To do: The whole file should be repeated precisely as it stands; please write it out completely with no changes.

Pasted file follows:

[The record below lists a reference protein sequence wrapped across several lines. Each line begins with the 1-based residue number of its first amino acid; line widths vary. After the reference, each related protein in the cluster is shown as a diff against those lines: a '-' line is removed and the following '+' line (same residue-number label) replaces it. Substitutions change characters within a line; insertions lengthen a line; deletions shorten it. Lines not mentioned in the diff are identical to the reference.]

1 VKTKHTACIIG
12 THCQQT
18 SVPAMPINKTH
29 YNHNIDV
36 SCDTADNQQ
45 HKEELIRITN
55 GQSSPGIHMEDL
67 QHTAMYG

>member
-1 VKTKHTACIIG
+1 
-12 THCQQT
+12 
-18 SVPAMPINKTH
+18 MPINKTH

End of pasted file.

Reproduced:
[The record below lists a reference protein sequence wrapped across several lines. Each line begins with the 1-based residue number of its first amino acid; line widths vary. After the reference, each related protein in the cluster is shown as a diff against those lines: a '-' line is removed and the following '+' line (same residue-number label) replaces it. Substitutions change characters within a line; insertions lengthen a line; deletions shorten it. Lines not mentioned in the diff are identical to the reference.]

1 VKTKHTACIIG
12 THCQQT
18 SVPAMPINKTH
29 YNHNIDV
36 SCDTADNQQ
45 HKEELIRITN
55 GQSSPGIHMEDL
67 QHTAMYG

>member
-1 VKTKHTACIIG
+1 
-12 THCQQT
+12 
-18 SVPAMPINKTH
+18 MPINKTH